MDD: What to Look For

The key sign of depression is a change in mood: unusual sadness and a reduced interest in activities—sports, friends, school—a child had enjoyed. Anticipation of things she normally looks forward to is no longer pleasurable. Some depressed adolescents lose anticipatory pleasure but are able to enjoy what clinicians call “consumatory pleasure” — that is, the idea of pizza no longer interests them, they won’t seek an opportunity to get pizza, but served pizza, they can enjoy eating it. This presentation, known as atypical depression, can fool parents, who may dismiss their daughter’s dogged lack of interest as being oppositional.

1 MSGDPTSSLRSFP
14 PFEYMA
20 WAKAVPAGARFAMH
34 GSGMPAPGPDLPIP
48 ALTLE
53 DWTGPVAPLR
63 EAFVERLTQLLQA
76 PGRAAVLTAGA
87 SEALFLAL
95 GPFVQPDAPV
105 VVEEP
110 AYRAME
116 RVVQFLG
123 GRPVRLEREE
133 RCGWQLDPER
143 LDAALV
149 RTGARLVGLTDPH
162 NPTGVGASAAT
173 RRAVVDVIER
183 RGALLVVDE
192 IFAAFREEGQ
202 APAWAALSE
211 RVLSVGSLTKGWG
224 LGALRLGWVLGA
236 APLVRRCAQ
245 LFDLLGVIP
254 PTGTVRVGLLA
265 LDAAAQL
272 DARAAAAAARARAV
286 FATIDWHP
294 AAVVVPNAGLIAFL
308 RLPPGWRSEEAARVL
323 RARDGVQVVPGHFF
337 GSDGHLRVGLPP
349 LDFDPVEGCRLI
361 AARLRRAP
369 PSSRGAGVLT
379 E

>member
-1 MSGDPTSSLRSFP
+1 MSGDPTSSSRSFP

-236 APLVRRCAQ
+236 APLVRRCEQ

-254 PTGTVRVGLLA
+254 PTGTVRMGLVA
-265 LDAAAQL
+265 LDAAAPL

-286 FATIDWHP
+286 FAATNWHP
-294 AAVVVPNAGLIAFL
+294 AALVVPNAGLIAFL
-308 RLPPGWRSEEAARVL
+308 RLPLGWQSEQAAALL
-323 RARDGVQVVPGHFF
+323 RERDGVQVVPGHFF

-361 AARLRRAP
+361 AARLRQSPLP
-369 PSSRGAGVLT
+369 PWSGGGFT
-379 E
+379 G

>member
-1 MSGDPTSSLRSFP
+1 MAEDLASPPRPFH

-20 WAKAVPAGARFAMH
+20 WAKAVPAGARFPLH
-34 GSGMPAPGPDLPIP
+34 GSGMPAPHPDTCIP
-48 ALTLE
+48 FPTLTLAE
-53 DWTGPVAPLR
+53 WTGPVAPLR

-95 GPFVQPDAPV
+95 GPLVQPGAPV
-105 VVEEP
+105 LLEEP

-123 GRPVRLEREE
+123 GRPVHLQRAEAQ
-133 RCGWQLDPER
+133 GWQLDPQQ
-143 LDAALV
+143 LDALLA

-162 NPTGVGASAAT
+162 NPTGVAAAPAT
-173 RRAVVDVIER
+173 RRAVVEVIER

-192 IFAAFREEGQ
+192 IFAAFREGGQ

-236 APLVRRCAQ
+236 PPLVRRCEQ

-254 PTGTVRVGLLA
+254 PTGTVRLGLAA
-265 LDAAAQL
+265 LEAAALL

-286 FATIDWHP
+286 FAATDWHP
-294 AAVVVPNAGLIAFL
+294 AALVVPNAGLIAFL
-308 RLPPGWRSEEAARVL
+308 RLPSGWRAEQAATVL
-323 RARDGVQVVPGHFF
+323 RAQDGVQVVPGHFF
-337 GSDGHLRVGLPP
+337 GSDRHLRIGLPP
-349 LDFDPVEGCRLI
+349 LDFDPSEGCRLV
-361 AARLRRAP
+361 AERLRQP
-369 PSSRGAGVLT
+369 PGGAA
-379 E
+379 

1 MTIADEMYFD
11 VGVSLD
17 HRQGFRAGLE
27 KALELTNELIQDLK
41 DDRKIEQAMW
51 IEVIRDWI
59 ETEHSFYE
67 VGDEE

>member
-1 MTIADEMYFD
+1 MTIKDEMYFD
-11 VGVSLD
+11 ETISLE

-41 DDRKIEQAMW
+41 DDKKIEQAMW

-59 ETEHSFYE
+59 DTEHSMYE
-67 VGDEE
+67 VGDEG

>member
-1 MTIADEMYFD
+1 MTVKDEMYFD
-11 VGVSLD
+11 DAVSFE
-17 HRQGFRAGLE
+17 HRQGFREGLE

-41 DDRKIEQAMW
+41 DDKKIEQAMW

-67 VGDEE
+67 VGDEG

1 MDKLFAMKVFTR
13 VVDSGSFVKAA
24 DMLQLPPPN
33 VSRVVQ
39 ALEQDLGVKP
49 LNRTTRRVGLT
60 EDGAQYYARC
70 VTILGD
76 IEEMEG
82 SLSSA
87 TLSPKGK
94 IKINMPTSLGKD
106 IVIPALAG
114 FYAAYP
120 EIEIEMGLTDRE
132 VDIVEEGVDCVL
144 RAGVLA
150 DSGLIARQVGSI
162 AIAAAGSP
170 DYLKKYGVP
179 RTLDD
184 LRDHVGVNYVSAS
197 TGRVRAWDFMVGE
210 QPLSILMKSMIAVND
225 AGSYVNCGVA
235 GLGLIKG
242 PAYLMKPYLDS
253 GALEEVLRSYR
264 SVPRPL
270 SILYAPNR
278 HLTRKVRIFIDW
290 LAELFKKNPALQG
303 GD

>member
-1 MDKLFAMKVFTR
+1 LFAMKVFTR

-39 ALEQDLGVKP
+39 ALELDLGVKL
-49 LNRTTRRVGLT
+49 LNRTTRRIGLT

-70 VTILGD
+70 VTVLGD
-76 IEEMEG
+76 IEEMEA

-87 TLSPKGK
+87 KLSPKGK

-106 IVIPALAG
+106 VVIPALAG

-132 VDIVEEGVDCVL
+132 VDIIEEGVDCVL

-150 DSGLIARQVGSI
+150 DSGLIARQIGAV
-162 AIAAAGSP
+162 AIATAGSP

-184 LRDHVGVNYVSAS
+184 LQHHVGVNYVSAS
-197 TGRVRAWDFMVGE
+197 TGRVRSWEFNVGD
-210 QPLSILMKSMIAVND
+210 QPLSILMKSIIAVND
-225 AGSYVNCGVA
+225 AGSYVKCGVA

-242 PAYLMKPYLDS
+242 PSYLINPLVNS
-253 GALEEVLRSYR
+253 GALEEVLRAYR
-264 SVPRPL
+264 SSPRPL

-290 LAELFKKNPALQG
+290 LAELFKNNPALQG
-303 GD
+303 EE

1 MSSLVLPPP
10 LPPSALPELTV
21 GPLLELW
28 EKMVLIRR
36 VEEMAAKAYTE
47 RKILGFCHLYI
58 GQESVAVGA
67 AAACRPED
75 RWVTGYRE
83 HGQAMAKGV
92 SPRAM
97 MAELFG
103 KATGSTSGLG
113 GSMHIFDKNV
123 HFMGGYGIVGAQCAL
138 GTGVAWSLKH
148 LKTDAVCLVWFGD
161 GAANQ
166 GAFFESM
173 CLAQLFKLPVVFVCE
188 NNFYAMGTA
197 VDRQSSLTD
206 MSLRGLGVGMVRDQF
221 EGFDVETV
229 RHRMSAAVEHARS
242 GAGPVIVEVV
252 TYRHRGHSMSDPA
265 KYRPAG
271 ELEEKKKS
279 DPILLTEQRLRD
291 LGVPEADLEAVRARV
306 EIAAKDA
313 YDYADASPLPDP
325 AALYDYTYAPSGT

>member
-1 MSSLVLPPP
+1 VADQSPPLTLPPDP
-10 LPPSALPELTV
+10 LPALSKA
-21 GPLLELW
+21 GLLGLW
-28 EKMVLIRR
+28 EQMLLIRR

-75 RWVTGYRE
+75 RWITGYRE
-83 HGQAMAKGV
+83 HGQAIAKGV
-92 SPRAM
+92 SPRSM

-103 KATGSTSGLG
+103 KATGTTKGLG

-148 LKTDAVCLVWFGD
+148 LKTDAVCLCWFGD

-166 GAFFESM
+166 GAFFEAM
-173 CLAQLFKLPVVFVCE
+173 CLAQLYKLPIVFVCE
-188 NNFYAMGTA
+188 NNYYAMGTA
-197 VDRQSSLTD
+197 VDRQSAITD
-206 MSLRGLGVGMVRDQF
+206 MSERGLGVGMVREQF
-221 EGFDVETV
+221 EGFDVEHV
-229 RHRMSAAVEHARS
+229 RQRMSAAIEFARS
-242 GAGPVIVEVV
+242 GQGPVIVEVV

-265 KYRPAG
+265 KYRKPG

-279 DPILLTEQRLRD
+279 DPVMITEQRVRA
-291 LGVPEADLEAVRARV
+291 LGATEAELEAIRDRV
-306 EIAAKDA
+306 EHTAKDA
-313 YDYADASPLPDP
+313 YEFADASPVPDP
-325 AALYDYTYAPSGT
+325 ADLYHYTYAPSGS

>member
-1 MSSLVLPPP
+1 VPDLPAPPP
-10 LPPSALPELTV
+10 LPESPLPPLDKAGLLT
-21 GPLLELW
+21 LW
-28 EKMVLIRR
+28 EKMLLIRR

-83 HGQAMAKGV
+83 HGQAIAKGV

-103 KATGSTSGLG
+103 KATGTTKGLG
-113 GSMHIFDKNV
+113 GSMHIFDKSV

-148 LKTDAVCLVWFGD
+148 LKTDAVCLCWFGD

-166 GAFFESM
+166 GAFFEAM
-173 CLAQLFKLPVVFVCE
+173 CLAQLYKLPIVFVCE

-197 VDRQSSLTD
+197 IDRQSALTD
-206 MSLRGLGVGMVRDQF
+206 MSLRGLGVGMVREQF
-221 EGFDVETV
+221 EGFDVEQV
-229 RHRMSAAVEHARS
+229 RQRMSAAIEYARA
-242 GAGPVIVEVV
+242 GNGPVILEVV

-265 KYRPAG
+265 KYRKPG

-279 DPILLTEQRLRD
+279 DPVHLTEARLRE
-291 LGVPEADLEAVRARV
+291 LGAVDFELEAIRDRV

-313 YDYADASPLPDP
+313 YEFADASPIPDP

Other signs of depression are unexpected, involuntary changes in weight; major shifts in sleep patterns; and sluggishness. A depressed child may express inappropriate guilt or be unusually harsh on herself — I’m ugly, I’m no good, nobody likes me. In the most extreme cases, depressed kids may have thoughts of or make attempts at suicide.